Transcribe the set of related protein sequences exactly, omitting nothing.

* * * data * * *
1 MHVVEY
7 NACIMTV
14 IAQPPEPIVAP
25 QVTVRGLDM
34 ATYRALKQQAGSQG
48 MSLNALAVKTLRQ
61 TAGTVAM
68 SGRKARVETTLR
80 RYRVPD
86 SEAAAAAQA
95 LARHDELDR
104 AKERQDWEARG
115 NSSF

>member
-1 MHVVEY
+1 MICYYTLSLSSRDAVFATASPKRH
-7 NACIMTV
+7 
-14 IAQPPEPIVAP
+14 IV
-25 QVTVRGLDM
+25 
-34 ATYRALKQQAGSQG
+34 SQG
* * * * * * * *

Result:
1 MHVVEY
7 NACIMTV
14 IAQPPEPIVAP
25 QVTVRGLDM
34 ATYRALKQQAGSQG
48 MSLNALAVKTLRQ
61 TAGTVAM
68 SGRKARVETTLR
80 RYRVPD
86 SEAAAAAQA
95 LARHDELDR
104 AKERQDWEARG
115 NSSF

>member
-1 MHVVEY
+1 MICYYTLSLSSRDAVFATASPKRH
-7 NACIMTV
+7 
-14 IAQPPEPIVAP
+14 IV
-25 QVTVRGLDM
+25 
-34 ATYRALKQQAGSQG
+34 SQG